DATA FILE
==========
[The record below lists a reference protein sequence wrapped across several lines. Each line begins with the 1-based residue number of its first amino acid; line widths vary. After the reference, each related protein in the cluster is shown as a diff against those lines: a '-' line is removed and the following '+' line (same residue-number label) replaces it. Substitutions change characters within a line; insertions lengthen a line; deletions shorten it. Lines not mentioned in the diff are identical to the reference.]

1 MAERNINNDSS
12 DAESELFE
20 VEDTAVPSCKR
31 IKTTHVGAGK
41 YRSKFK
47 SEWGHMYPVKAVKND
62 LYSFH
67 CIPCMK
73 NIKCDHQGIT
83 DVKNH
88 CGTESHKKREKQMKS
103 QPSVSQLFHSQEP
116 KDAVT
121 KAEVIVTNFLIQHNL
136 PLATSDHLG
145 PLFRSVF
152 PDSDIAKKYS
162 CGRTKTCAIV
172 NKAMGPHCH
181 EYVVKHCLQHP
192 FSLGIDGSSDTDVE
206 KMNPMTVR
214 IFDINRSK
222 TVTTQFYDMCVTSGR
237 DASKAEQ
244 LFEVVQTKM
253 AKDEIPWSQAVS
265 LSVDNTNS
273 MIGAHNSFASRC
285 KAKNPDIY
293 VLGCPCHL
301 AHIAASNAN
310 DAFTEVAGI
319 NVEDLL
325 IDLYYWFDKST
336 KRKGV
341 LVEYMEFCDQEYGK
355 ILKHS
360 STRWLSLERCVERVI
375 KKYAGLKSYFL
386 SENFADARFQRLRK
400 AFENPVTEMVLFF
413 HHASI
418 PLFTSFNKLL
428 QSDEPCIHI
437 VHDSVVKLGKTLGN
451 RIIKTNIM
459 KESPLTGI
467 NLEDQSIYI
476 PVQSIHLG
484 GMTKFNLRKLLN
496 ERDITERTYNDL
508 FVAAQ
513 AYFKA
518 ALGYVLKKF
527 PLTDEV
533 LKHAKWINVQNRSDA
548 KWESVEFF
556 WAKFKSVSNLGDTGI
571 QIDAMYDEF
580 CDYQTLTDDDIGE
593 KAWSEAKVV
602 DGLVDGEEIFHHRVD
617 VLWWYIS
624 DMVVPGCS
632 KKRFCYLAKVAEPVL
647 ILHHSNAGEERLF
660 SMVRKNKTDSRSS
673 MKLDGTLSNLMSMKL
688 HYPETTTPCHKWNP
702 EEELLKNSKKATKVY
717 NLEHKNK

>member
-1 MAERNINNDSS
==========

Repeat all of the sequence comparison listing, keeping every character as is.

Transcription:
[The record below lists a reference protein sequence wrapped across several lines. Each line begins with the 1-based residue number of its first amino acid; line widths vary. After the reference, each related protein in the cluster is shown as a diff against those lines: a '-' line is removed and the following '+' line (same residue-number label) replaces it. Substitutions change characters within a line; insertions lengthen a line; deletions shorten it. Lines not mentioned in the diff are identical to the reference.]

1 MAERNINNDSS
12 DAESELFE
20 VEDTAVPSCKR
31 IKTTHVGAGK
41 YRSKFK
47 SEWGHMYPVKAVKND
62 LYSFH
67 CIPCMK
73 NIKCDHQGIT
83 DVKNH
88 CGTESHKKREKQMKS
103 QPSVSQLFHSQEP
116 KDAVT
121 KAEVIVTNFLIQHNL
136 PLATSDHLG
145 PLFRSVF
152 PDSDIAKKYS
162 CGRTKTCAIV
172 NKAMGPHCH
181 EYVVKHCLQHP
192 FSLGIDGSSDTDVE
206 KMNPMTVR
214 IFDINRSK
222 TVTTQFYDMCVTSGR
237 DASKAEQ
244 LFEVVQTKM
253 AKDEIPWSQAVS
265 LSVDNTNS
273 MIGAHNSFASRC
285 KAKNPDIY
293 VLGCPCHL
301 AHIAASNAN
310 DAFTEVAGI
319 NVEDLL
325 IDLYYWFDKST
336 KRKGV
341 LVEYMEFCDQEYGK
355 ILKHS
360 STRWLSLERCVERVI
375 KKYAGLKSYFL
386 SENFADARFQRLRK
400 AFENPVTEMVLFF
413 HHASI
418 PLFTSFNKLL
428 QSDEPCIHI
437 VHDSVVKLGKTLGN
451 RIIKTNIM
459 KESPLTGI
467 NLEDQSIYI
476 PVQSIHLG
484 GMTKFNLRKLLN
496 ERDITERTYNDL
508 FVAAQ
513 AYFKA
518 ALGYVLKKF
527 PLTDEV
533 LKHAKWINVQNRSDA
548 KWESVEFF
556 WAKFKSVSNLGDTGI
571 QIDAMYDEF
580 CDYQTLTDDDIGE
593 KAWSEAKVV
602 DGLVDGEEIFHHRVD
617 VLWWYIS
624 DMVVPGCS
632 KKRFCYLAKVAEPVL
647 ILHHSNAGEERLF
660 SMVRKNKTDSRSS
673 MKLDGTLSNLMSMKL
688 HYPETTTPCHKWNP
702 EEELLKNSKKATKVY
717 NLEHKNK

>member
-1 MAERNINNDSS